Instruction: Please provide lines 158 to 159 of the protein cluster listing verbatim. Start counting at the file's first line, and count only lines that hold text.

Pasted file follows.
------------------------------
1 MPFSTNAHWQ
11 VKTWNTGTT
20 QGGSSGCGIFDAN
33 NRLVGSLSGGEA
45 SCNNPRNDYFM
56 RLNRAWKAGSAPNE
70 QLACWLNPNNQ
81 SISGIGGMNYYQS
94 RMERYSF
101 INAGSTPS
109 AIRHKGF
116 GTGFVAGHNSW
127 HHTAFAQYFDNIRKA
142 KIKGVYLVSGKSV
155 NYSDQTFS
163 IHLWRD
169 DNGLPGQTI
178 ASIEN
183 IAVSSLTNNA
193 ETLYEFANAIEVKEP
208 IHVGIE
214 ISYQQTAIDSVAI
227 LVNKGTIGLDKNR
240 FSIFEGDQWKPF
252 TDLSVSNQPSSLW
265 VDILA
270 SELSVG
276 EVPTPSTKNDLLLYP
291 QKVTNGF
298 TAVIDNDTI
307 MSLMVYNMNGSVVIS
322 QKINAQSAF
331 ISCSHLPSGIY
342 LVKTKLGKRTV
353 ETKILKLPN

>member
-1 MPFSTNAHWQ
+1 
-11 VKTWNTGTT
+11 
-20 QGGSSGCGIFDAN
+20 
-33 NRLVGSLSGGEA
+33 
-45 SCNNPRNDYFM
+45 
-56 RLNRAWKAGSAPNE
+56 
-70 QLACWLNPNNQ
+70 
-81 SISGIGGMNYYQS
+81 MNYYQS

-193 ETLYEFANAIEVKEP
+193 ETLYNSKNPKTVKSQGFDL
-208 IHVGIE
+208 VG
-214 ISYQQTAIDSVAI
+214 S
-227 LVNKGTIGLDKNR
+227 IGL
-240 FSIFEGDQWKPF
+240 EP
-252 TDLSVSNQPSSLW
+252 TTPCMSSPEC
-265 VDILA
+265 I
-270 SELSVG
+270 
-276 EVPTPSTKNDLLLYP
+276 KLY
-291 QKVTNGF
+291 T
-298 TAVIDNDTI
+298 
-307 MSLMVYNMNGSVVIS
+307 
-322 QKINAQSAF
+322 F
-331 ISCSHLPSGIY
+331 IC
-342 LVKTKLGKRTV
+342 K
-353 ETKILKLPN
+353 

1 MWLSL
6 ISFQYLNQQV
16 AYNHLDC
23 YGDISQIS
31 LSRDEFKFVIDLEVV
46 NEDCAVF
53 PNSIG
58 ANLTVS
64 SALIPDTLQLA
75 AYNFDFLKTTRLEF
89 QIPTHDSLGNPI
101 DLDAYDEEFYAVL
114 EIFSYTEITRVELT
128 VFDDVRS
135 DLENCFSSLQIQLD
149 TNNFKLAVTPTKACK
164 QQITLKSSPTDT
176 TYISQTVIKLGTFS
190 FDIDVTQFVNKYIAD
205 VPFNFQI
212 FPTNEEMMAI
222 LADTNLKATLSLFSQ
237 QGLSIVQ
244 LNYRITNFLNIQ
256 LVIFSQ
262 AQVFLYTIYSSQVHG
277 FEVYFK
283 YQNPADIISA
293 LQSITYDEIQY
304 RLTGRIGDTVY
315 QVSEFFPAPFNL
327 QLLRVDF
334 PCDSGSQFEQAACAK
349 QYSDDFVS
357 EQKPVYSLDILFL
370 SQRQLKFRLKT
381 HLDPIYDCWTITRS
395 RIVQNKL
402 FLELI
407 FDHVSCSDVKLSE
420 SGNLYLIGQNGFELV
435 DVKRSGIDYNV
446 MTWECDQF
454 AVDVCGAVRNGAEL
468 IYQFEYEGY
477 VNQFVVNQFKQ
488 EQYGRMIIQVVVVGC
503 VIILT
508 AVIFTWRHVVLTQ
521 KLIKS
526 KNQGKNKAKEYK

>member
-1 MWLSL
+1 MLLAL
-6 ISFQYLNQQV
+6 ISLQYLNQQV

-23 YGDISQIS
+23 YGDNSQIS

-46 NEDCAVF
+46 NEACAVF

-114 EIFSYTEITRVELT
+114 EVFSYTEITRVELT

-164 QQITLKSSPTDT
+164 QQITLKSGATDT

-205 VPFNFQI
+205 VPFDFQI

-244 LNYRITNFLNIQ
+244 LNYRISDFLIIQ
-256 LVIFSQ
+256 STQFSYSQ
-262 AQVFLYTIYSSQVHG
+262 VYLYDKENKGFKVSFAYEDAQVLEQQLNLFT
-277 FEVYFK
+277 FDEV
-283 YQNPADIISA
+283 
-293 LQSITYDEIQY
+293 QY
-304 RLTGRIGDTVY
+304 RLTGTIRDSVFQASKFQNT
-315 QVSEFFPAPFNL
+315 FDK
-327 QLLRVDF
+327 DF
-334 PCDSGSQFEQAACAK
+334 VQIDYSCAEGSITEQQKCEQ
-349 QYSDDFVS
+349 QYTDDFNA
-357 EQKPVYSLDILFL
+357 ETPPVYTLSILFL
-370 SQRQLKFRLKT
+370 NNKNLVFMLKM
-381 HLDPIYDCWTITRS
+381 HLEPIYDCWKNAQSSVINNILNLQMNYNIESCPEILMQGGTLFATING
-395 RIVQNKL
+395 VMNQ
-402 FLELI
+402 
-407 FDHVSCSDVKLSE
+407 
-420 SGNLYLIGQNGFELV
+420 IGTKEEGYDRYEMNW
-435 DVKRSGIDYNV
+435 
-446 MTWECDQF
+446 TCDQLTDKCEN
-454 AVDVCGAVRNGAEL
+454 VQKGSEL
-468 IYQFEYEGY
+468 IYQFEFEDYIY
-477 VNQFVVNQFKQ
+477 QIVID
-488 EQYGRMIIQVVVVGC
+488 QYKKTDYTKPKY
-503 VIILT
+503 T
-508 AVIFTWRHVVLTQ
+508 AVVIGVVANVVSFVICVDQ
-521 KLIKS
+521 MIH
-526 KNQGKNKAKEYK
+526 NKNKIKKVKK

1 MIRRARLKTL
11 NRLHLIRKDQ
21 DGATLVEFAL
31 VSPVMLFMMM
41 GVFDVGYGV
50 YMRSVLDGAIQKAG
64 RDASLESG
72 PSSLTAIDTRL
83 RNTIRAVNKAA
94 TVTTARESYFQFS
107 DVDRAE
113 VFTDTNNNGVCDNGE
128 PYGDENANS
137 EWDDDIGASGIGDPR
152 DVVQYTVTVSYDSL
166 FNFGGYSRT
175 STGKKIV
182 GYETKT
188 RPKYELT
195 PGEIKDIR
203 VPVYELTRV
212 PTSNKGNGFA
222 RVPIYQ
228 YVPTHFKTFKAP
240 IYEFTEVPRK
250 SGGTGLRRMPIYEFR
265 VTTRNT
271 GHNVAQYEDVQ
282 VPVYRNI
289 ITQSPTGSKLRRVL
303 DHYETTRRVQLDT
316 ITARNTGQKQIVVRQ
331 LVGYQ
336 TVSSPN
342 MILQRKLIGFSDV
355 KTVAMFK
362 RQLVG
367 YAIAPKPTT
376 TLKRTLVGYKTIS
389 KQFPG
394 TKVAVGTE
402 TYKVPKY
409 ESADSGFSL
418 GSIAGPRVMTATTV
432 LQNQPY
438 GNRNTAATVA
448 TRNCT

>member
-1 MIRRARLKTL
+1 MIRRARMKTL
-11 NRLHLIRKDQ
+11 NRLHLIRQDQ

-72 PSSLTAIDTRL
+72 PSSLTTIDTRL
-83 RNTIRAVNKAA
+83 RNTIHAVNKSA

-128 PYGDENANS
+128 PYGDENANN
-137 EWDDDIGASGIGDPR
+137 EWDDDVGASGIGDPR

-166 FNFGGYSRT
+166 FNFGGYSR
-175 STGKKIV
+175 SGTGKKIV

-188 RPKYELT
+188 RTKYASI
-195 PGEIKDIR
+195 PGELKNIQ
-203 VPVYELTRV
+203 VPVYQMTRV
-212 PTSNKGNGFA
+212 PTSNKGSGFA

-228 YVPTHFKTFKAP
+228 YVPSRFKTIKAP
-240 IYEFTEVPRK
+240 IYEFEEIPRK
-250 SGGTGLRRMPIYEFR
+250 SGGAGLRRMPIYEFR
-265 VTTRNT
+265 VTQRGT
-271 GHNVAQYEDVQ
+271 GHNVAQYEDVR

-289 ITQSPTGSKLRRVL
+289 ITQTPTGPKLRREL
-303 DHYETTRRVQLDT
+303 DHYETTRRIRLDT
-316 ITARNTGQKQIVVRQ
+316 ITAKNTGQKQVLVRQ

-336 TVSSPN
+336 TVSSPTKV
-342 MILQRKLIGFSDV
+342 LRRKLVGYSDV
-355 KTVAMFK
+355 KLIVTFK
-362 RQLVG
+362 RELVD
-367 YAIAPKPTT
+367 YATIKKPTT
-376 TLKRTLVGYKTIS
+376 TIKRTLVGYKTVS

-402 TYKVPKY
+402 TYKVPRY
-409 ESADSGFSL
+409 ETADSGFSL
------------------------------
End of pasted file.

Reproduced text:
+277 FDEV
-283 YQNPADIISA